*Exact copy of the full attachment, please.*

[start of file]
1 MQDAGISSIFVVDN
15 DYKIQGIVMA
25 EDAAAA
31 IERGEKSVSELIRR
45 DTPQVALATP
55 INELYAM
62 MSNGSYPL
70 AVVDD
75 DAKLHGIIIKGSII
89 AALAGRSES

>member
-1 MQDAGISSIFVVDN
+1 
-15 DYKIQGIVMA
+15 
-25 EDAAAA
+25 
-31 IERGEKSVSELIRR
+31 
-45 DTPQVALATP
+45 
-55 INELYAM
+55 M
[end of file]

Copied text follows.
1 MQDAGISSIFVVDN
15 DYKIQGIVMA
25 EDAAAA
31 IERGEKSVSELIRR
45 DTPQVALATP
55 INELYAM
62 MSNGSYPL
70 AVVDD
75 DAKLHGIIIKGSII
89 AALAGRSES

>member
-1 MQDAGISSIFVVDN
+1 
-15 DYKIQGIVMA
+15 
-25 EDAAAA
+25 
-31 IERGEKSVSELIRR
+31 
-45 DTPQVALATP
+45 
-55 INELYAM
+55 M